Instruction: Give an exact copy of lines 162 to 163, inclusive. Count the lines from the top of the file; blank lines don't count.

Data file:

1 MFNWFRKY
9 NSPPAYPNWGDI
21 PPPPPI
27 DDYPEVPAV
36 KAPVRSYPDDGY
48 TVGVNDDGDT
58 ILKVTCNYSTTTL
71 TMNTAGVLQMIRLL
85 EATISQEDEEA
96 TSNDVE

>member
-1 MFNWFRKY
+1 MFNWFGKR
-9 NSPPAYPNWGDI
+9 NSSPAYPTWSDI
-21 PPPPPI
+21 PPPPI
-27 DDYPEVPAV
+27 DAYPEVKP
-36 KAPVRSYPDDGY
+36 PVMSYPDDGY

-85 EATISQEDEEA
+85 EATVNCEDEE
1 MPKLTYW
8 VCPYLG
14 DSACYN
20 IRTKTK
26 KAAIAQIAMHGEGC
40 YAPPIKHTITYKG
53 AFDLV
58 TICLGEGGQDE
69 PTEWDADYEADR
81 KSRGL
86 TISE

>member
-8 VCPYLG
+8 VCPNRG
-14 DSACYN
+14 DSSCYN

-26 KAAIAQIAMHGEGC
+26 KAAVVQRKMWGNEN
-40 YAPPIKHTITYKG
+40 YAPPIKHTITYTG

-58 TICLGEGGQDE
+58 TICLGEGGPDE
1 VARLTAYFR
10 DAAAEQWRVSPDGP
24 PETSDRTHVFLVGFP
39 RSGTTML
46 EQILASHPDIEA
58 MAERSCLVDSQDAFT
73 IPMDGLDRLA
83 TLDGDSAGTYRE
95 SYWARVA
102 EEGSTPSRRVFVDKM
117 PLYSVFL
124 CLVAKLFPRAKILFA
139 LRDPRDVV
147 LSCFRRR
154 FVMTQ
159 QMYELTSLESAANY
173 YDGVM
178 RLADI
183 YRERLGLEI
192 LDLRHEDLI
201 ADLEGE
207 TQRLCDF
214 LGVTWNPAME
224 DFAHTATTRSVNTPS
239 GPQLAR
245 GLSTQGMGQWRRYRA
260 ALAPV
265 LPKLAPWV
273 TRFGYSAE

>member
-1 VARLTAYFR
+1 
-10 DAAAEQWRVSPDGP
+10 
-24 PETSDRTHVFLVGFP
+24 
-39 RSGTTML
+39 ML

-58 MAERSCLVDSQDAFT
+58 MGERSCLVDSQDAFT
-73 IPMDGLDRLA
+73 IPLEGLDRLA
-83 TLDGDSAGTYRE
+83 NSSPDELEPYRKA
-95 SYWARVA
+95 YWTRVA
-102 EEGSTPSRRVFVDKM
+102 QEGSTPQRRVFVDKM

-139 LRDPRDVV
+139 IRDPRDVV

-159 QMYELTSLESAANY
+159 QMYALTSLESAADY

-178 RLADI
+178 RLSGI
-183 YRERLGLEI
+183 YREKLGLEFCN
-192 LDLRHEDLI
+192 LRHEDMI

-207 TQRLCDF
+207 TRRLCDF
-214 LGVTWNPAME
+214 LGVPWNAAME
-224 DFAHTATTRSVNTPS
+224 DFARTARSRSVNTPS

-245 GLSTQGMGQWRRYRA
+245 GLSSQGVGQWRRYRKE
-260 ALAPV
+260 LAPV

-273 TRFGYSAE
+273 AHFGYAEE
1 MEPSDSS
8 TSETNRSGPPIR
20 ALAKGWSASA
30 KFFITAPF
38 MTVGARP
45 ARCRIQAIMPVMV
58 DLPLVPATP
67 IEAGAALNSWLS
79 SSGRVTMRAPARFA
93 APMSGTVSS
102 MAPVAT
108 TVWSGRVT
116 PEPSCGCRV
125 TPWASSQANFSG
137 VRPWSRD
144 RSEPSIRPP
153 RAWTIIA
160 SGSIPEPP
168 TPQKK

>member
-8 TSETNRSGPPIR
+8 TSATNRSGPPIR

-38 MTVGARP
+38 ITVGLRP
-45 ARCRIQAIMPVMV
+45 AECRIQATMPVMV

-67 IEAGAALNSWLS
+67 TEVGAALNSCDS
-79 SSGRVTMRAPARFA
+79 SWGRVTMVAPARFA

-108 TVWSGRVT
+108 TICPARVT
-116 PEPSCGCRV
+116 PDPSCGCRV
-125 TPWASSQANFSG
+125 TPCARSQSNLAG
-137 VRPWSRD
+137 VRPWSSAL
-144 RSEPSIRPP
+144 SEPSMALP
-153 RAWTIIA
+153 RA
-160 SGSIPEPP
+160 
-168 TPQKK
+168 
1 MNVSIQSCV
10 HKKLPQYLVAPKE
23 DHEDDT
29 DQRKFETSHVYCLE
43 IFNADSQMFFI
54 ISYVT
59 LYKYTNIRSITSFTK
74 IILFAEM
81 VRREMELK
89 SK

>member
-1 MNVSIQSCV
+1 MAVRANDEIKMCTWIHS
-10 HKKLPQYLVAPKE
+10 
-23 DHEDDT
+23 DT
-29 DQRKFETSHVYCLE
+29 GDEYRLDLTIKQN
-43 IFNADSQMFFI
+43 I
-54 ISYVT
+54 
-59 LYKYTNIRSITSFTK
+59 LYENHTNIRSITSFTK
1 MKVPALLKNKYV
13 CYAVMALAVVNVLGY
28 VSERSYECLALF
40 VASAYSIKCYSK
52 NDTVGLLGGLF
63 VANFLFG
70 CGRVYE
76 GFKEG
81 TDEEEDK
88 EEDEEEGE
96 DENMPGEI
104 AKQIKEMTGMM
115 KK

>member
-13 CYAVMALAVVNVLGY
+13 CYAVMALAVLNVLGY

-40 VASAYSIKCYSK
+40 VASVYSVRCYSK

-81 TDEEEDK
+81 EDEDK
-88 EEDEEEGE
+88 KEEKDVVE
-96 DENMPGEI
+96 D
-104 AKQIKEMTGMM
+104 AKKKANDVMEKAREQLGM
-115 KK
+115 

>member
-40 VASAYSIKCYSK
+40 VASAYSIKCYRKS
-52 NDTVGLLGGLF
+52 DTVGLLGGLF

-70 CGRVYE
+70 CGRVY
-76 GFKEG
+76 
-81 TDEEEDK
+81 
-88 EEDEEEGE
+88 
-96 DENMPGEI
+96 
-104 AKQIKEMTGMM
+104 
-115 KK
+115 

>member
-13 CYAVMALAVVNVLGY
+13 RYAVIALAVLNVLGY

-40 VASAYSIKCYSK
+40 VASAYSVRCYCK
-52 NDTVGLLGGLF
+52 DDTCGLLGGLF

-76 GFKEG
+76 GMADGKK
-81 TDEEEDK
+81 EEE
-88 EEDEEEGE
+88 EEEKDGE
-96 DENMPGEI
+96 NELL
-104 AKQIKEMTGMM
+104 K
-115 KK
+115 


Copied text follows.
1 MNVSIQSCV
10 HKKLPQYLVAPKE